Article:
In The Jim Gaffigan Show, premiering tonight on TV Land, the show’s star and co-creator draws on his own stand-up and best-selling books; his art in turn is drawn from his life, so there’s a bit of an ouroboros thing happening. Gaffigan plays, of all people, Jim Gaffigan, a New York–based comedian with a wife named Jeannie (Ashley Williams) and five kids, the youngest of whom is an infant, seen during the time-lapse opening credits being carried around the kitchen in a Snugli. Is it insensitive to point out that Gaffigan is playing yet another heavyset TV dad with a skinny knockout wife? I suspect not — Gaffigan’s books include Dad Is Fat and Food: A Love Story, and his real-life wife is also named Jeannie and an industry veteran who co-produces the series with the star. How about the lead character’s general ineptitude and man-boy bluster, a tradition that stretches from The Honeymooners through Everybody Loves Raymond and beyond? Again, probably not, as the scripts nod knowingly at how the series employs this and other clichés. “People think this is — and I understand — they’re going to think this is horse shit,” Gaffigan told Vanity Fair in a recent profile, to which Ms. Gaffigan added, “They think, King of Queens with five kids.”
The pilot finds Jim returning from a tour and promising his children serious daddy time, only to cut to a shot of Jim just a few minutes later lying on his bed, insisting that he’s taking a moment to muster his energy. We can guess how this bit is going to play out, just as we can guess that when Jim leaves the house with both a preschool application and a daughter’s “adorable” drawing of dad’s penis in his coat pocket that the two are going to end up switched, leading to I Love Lucy–style shenanigans. Michael Ian Black is on hand playing an ex-boyfriend of Jeannie’s who eventually figured out he was gay. He is warm but cutting, of course. (When Jim worries that he’ll be perceived as stupid, he says, “Your signature bit is you singing ‘Hot Pockets,’ and suddenly you’re worried about people thinking you’re stupid?”) There’s some decent material involving Adam Goldberg as the hero’s obligatory semi-sleazy best friend, who’s first seen begging Jim to come down to a local bar as soon as possible, not telling him that he’ll be expected to help sell an alibi for cheating. There are cameos by Chris Rock and Hannibal Buress as themselves (at a comedy club) and small roles for the likes of Janeane Garofalo (as a preschool teacher) and Macaulay Culkin (as a barista who might or might not be Macaulay Culkin).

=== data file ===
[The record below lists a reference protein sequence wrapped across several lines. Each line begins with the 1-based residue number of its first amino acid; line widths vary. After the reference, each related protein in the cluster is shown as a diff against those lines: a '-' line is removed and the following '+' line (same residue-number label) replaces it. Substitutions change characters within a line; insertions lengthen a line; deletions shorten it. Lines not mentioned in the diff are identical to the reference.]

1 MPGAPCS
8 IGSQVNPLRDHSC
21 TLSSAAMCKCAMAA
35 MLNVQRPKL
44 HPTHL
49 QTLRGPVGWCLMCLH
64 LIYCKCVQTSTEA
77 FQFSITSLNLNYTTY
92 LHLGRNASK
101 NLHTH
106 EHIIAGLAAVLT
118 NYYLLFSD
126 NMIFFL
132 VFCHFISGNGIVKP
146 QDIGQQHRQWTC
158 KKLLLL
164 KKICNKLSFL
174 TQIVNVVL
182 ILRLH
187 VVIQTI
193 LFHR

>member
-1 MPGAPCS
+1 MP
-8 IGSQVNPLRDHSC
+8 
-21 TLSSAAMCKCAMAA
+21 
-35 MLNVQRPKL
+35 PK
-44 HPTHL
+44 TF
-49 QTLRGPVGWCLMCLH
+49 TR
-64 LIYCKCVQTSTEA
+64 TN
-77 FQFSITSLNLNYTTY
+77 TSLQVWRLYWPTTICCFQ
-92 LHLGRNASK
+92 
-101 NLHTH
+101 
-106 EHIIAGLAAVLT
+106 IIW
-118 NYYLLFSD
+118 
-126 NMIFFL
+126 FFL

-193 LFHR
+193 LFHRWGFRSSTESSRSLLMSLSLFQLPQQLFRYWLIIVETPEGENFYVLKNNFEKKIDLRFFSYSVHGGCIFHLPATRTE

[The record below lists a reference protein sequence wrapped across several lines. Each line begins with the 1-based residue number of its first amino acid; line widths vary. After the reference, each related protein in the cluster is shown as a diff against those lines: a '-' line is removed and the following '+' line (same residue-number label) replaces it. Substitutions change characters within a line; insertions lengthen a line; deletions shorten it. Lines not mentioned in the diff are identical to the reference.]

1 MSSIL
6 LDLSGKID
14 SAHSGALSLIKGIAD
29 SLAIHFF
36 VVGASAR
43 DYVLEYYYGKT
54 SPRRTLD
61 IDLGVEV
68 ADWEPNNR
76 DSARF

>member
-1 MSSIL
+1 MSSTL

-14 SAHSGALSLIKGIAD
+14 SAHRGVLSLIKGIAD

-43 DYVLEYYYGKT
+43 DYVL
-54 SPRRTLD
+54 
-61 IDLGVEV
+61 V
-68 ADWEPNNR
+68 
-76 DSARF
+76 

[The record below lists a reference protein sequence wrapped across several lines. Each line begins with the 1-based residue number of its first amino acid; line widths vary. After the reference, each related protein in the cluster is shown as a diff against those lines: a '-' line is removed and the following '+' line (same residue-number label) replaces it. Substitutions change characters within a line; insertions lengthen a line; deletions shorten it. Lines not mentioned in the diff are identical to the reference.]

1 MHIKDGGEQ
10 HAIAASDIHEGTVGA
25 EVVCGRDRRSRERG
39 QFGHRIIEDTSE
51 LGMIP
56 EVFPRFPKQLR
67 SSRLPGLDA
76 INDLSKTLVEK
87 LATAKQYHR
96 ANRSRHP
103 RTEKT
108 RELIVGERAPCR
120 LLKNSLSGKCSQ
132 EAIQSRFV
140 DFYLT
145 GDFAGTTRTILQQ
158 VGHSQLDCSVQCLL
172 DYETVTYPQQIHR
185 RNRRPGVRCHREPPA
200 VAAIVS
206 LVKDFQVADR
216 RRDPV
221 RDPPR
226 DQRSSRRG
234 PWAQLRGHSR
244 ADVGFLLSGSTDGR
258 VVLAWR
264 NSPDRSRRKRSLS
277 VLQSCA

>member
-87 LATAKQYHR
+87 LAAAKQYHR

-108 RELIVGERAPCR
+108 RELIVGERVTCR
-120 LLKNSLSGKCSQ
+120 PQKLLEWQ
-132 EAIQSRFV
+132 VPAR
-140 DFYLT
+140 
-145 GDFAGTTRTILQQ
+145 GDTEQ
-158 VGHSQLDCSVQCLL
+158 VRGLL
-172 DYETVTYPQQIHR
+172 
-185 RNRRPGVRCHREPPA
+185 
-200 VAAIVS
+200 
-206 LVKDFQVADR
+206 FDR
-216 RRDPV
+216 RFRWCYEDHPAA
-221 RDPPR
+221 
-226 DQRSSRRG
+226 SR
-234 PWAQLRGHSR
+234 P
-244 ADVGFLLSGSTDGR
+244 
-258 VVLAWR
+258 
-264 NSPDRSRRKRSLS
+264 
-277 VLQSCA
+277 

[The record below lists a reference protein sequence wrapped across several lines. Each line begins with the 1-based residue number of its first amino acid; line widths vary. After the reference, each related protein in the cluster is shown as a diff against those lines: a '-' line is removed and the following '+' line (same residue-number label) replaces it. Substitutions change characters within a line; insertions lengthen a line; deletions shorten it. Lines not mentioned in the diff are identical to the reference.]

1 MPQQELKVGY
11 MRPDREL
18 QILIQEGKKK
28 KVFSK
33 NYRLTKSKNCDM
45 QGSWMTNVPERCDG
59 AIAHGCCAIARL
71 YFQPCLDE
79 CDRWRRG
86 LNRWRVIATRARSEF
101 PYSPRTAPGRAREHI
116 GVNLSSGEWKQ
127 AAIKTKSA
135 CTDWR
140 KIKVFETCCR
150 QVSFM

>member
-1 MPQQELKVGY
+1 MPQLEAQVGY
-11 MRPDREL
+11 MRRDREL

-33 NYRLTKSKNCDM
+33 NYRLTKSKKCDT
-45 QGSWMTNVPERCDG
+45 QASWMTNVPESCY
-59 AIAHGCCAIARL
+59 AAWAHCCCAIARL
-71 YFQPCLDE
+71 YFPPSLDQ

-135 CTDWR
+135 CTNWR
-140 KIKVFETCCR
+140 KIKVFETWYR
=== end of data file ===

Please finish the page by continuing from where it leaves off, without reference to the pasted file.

This is a single camera sitcom — i.e., shot like a movie, without a laugh track, and mostly in actual New York locations — so we’re spared a lot of the pandering annoyances that the three-cameras-and-a-studio-audience format usually insists on. Unfortunately, the format also opens up questions of why the filmmaking is mostly content to document performances and punch lines rather than use the camera to tell the story, as, say, Malcolm in the Middle did, and as Black-ish does. The situations mostly seem to observe Seinfeld's “no hugging, no learning” mantra. When Jim gets drunk before performing at an event organized by a friend’s mother, Jeannie doesn’t yell at him, she gets tanked, too. This is also a rare recent sitcom that can be comfortably watched by parents and children at the same time. Most of the risqué material isn’t any more risqué than what kids would overhear in life, and the stuff that's genuinely adult is pitched over their heads, and there’s only the mildest profanity. (The Wall Street Journal recently called Gaffigan “The King of (Clean) Comedy” — not that there’s anything wrong with that.)
I’m not sure how many more sitcoms about nationally successful comedians TV needs. At least The Jim Gaffigan Show is a likable and good one — and it gets livelier and more confident as it goes along. It isn’t trying to knock you out by reinventing the form. Mainly it’s content to do things you’ve seen done a million times, and well. If, at the end, you come away wishing there were a bit more to it, that’s more a complaint against TV executives' comfort in familiarity than with the series itself.